The battle of the movie theater format is on in theaters around the world. But at The Motley Fool, we don't care quite as much which theater experience you prefer (although that is important) but rather which theater will make you money. Let's introduce our contestants.

RealD (NYSE: RLD) is the new kid on the block, just hitting the stock market in July and has since risen an impressive 53.6% since going public at $16.

IMAX (Nasdaq: IMAX) is the wily veteran who has been around since 1967 and has just recently begun to hit its stride.

Both companies make 3-D projection equipment, get licensing revenue and make those funky glasses we love to wear at the movies.

The biggest difference between RealD and IMAX is the place they see themselves taking in the market. RealD is expanding as fast as possible to beat out other formats, and IMAX is taking the role of the luxury provider by picking and choosing partners and keeping a sense of exclusivity to its brand.

The business model battle
A good way to judge these two companies is to see how much revenue they generate per theater. The two companies have slightly different business models and report slightly differently, but for the table below I am comparing RealD's license revenue to IMAX's revenue from joint ventures and films. I believe these are the best basis for comparison.

Company

Theaters

Film Revenue (Q3 2010)

Revenue/Theatre

IMAX 470 $27.5 Million $58,568
RealD 9,300 $23.8 Million $2,555

* Theater count is as of the end of the third quarter.

Whoa, now that's a difference if I've ever seen one.

The bread and butter of both companies are a slice of each ticket you purchase at the box office. IMAX can obviously command a higher percentage of that box office than RealD.

Another big difference in financial performance is what they can command for glasses you wear while in the theatre. RealD lost $6.6 million in its product segment largely due to the cost of new 3-D glasses and recycling used ones. IMAX, on the other hand, sells a cleaning machine and doesn't spend enough on glasses to even make it a point of concern in its SEC filings. RealD mentions the word "eyewear" 87 times!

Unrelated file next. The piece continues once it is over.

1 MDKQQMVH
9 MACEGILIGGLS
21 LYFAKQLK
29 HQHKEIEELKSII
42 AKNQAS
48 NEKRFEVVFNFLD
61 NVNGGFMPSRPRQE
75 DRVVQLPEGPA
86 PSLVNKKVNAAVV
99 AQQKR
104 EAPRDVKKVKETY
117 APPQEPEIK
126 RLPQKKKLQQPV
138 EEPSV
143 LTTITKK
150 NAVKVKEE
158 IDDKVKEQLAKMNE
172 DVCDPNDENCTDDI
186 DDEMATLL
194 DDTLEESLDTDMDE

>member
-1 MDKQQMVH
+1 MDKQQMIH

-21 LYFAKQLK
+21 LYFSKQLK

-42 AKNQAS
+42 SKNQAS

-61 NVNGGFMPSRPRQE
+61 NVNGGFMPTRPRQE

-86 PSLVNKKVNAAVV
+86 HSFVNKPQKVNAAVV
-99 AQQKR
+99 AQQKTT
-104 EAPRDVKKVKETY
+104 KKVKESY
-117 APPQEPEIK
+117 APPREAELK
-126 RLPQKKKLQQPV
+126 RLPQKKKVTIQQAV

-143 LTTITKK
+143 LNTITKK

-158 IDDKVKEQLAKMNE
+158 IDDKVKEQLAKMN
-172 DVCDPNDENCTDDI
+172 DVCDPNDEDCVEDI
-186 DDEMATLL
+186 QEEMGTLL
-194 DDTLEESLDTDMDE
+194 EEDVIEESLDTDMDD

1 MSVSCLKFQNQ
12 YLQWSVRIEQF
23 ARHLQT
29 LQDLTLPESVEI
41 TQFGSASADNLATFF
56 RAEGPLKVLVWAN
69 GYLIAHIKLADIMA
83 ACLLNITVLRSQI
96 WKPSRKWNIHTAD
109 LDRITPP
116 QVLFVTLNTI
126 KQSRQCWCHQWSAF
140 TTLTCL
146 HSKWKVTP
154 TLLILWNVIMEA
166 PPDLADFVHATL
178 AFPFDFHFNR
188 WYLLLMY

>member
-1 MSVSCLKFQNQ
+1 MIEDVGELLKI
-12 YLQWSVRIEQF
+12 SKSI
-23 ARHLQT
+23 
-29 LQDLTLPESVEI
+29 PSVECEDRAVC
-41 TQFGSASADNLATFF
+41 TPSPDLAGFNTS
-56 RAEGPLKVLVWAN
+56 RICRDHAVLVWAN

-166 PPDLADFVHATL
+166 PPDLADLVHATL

I make a big deal of this because, while RealD gets high margins for licensing revenue, it is essentially subsidizing that revenue with eyewear it sells below cost.

Advantage: IMAX.

Where are the IMAX theaters?
The theater model that IMAX and RealD use is another major differentiator. RealD is trying to get into as many theaters as possible and will start running into an issue of saturation fairly soon. Its 9,300 screens are already more than theater behemoths Regal Entertainment (NYSE: RGC), which operates 6,703 screens, and CineMark, which operates 4,938 screens. IMAX, on the other hand, can pick and choose markets to enter maintaining a premium product.

IMAX has 470 screens, which are split between 348 commercial screens and 122 institutional screens. Backlog, which has been growing rapidly, consists of 257 theater systems as of the end of the quarter. When completed, a worldwide screen count of 727 is far from saturating the market.

IMAX is very profitable with only 470 screens, but RealD posted a loss of $5.1 million with 9,300 screens. Some would argue RealD will become profitable with more scale but I ask how many screens does it need? 15,000? 25,000? 50,000?

Two wins for IMAX.

Beyond the theater
RealD does hold an advantage in the consumer electronics field, where it has recently opened up the RealD format. This is still very much a nascent market, but it does provide an opportunity for growth.

IMAX has a number of ventures including a 3-D television channel with Sony and Discovery. It has also made an investment in Laser Light Engines alongside Harris & Harris (Nasdaq: TINY) to develop brighter projection bulbs. It also recently announced a new nXos Calibrator for IMAX audio systems. Not exactly stepping on Dolby's (NYSE: DLB) toes here, but improving its offering to stay ahead of the game.

RealD gets on the board with a win beyond the theater, although with an asterisk because consumer electronics aren't a big component of revenue yet.

The movies
Movie studios have played a more neutral game, attempting to offer both RealD and IMAX formats when possible. Dreamworks' (Nasdaq: DWA) recent release Megamind was available in both formats and so was Disney's (NYSE: DIS) smash hit Toy Story 3. Upcoming films with high expectations like Tron: Legacy, The Green Hornet, and Mars Needs Moms are also being shown in both formats. I can't really give an advantage to either company based on movie titles.

The verdict
IMAX has a far superior business model, and I like IMAX's ability to pick and choose blockbuster movies to keep its product premium.

IMAX wins my battle of the theater formats. Maybe that's why it's a Rule Breakers pick? To find out what other stocks the Rule Breakers team has picked click here for a free 30 day trial.

Who do you think has the best theater experience? Leave your thoughts in the comments section below.

Get Your Popcorn:

Fool contributor Travis Hoium prefers the IMAX experience and is long shares of IMAX. You can follow Travis on Twitter at @FlushDrawFool, check out his personal stock holdings or follow his CAPS picks at TMFFlushDraw.

Walt Disney is a Motley Fool Inside Value selection. IMAX is a Motley Fool Rule Breakers pick. Walt Disney, Dolby Laboratories, and DreamWorks Animation SKG are Motley Fool Stock Advisor recommendations. Try any of our Foolish newsletter services free for 30 days. We Fools may not all hold the same opinions, but we all believe that considering a diverse range of insights makes us better investors. The Motley Fool has a disclosure policy.